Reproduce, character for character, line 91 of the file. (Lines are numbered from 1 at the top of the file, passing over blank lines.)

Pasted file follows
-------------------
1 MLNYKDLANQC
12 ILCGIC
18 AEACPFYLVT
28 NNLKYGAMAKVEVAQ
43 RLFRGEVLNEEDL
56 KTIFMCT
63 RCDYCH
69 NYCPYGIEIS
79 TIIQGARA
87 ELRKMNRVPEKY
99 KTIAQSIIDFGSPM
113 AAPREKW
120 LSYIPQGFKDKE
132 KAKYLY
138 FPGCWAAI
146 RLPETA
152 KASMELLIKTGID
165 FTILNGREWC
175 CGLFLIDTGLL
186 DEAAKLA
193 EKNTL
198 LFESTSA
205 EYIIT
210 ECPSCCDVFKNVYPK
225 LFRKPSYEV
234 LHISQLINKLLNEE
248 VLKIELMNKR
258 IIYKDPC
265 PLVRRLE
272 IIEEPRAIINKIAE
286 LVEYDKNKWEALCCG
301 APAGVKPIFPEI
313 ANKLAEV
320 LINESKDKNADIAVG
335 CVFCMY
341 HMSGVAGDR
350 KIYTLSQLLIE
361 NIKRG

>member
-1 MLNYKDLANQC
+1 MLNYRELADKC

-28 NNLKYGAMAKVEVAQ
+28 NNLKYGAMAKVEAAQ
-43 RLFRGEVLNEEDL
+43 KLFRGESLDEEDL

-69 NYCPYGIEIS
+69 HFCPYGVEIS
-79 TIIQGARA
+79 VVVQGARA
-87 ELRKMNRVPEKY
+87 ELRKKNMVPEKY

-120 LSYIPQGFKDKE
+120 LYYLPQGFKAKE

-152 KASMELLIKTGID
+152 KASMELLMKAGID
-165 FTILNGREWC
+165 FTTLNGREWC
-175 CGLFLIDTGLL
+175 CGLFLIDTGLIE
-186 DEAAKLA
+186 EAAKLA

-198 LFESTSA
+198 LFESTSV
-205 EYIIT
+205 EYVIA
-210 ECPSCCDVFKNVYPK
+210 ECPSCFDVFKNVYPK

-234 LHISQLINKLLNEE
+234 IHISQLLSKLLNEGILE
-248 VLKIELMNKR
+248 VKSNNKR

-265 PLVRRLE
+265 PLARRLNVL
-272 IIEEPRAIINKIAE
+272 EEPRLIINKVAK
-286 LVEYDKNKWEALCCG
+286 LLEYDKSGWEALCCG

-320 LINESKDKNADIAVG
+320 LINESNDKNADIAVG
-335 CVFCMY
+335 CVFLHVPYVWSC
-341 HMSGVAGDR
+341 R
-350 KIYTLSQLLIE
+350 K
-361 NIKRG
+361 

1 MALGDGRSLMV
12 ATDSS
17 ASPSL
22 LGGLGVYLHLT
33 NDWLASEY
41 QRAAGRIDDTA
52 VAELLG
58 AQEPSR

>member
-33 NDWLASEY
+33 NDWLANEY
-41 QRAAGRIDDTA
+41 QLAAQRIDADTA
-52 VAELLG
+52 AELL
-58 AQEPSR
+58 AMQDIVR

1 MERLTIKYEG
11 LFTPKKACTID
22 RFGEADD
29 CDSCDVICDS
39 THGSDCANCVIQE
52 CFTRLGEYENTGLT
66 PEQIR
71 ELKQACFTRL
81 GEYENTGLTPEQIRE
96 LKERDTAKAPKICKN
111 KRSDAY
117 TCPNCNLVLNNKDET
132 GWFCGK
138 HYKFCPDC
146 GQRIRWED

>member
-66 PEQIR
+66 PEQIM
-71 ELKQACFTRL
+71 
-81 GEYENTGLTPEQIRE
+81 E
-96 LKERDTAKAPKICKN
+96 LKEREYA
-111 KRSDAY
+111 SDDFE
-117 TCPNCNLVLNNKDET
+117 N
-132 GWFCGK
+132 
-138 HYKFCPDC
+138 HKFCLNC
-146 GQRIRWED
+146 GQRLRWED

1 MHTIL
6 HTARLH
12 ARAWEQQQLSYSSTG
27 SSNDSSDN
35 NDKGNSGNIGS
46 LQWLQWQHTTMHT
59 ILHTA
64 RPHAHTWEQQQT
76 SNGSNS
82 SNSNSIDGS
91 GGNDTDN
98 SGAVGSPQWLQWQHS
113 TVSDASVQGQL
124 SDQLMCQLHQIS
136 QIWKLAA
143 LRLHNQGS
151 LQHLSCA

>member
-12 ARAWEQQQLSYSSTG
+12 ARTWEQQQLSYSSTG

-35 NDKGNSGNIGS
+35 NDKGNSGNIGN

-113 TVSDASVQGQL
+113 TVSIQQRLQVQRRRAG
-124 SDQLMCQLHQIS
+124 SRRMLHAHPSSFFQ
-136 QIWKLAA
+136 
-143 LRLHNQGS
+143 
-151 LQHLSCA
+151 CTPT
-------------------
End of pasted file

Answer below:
22 LGGLGVYLHLT